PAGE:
Landlords, are you ready for changes to Section 21 notices, from next week?

Buy-to-let landlords need to prepare themselves for changes to the Section 21 Notice coming into force next week.

On 1st October 2018, all Assured Shorthold Tenancies (ASTs), regardless of their start date, will need to comply with guidelines as to when and how a landlord can serve a Section 21 Notice. A Section 21 Notice enables the landlord to terminate a tenancy agreement.

Form 6A

When issuing a Section 21 Notice of Possession, landlords and agents will now be required to use Form 6A. The form, prescribed by government, combines the two previous types of Notices into a single Notice for both periodic and fixed-term tenancies.

Therefore, landlords and agents should stop using any old Notices (pre Form 6A Notices) from Monday.

Deregulation Act 2015 changes

In addition, under the Deregulation Act 2015, landlords - and letting agents - wishing to issue their tenants with a Section 21 Notice should ensure they have shared the snappily titled tenants guide: ‘How to rent: the checklist for renting in England’ with all tenants. They must also make sure that the property has an up to date Gas Safety Certificate and that the tenants have seen it.

Landlords must also:

  • publish the property’s Energy Performance Certificate (except when the property isn’t required to have one);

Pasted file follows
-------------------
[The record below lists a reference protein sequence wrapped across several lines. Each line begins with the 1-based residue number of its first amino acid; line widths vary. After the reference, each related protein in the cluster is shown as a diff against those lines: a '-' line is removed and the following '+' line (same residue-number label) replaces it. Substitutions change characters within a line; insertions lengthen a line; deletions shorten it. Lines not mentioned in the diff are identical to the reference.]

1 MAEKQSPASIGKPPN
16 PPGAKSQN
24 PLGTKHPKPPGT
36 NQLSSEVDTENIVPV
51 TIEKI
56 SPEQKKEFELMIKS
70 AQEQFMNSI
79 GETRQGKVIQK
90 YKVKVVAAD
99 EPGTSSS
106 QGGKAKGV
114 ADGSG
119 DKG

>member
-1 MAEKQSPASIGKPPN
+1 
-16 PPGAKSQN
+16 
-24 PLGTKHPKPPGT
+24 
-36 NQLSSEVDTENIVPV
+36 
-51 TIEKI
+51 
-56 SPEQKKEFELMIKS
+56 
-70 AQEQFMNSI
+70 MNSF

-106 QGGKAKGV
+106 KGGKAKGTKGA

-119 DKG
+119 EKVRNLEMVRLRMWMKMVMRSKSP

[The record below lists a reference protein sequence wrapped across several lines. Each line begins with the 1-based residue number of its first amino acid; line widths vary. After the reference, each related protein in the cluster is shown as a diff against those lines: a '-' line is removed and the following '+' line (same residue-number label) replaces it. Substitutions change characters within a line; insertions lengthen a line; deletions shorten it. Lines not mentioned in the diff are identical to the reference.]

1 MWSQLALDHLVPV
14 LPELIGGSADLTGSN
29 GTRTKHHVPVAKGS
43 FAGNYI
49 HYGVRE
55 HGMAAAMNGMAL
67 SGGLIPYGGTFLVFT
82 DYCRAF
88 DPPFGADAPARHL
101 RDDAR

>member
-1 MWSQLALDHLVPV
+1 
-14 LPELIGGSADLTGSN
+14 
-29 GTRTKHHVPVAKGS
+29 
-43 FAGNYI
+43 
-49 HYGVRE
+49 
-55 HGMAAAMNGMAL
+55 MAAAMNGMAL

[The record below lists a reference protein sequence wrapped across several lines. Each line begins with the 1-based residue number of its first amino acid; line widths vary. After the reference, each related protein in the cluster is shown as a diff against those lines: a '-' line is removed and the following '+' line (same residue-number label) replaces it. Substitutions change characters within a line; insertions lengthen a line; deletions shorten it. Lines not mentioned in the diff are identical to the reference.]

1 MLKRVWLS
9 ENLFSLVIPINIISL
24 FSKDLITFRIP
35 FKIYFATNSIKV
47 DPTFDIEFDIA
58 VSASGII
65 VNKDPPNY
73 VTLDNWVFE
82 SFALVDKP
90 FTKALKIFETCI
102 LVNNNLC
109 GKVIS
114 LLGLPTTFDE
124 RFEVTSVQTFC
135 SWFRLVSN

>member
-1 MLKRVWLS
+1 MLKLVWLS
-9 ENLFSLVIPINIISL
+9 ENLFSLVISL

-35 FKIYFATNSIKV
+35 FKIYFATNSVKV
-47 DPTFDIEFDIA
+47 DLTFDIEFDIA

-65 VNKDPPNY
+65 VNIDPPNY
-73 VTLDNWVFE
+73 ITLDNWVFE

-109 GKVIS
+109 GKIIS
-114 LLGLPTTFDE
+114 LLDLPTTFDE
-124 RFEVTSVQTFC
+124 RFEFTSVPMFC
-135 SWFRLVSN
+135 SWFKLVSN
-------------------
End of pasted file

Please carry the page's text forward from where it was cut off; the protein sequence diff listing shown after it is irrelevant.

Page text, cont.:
• inform tenants which scheme their deposit is protected in;
  • where the property is licensed, provide a copy of the licence to all of the tenants.

Pre-October 2015 tenancies

When the changes come into effect, it’s important agents, and landlords, are executing effective Section 21 Notices when necessary.

There is a legal question over whether the additional documents need to be served on pre-October 2015 tenancies, but it’s very unlikely that a judge would throw out a case on the basis that an agent (or landlord) has provided the tenant with too much information.

Test case will show the way

Michelle Hayter, Partner of the firm and Head of Dispute Resolution and experienced in acting for both landlords and tenants, says “A test case before the courts will be required to determine exactly what needs to be served for these tenancies. The safest course of action for landlords and letting agents is to serve all the documentation when issuing a Section 21 Notice."

The Deregulation Act 2015 makes it clear what Parliament is trying to enforce: these documents should be served. Therefore, it is easier to comply with the spirit of the law rather than rely on a potential legal technicality.

Michelle concludes “The current system is messy and there are benefits to simplification. We are always happy to help landlords as they navigate the processes, as just getting the timing wrong of the correct paperwork can have disastrous consequences."

 

Frettens Solicitors offices in Christchurch and Ringwood are full of enthusiastic people with personality and strong experience who provide a full range of specialised legal services to private and business clients. Our teams also cover Bournemouth, Poole and the New Forest.

If you have any questions, you only have to ask us at Frettens. Please call 01202 499255 or 01425 610100 and Michelle or the team will be happy to chat about your situation and your particular requirements.